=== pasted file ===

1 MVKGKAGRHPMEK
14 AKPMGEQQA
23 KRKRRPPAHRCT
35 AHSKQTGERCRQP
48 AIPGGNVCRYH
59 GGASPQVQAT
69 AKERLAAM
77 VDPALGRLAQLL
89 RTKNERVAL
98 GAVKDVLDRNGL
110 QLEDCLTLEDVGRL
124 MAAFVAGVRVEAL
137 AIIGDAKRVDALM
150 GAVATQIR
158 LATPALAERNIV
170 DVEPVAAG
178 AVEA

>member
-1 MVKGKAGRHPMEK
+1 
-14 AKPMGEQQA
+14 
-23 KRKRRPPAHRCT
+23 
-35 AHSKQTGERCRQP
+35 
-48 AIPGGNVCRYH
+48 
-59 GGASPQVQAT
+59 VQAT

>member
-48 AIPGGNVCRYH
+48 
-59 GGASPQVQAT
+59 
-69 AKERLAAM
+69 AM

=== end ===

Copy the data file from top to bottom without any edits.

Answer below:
1 MVKGKAGRHPMEK
14 AKPMGEQQA
23 KRKRRPPAHRCT
35 AHSKQTGERCRQP
48 AIPGGNVCRYH
59 GGASPQVQAT
69 AKERLAAM
77 VDPALGRLAQLL
89 RTKNERVAL
98 GAVKDVLDRNGL
110 QLEDCLTLEDVGRL
124 MAAFVAGVRVEAL
137 AIIGDAKRVDALM
150 GAVATQIR
158 LATPALAERNIV
170 DVEPVAAG
178 AVEA

>member
-1 MVKGKAGRHPMEK
+1 
-14 AKPMGEQQA
+14 
-23 KRKRRPPAHRCT
+23 
-35 AHSKQTGERCRQP
+35 
-48 AIPGGNVCRYH
+48 
-59 GGASPQVQAT
+59 VQAT

>member
-48 AIPGGNVCRYH
+48 
-59 GGASPQVQAT
+59 
-69 AKERLAAM
+69 AM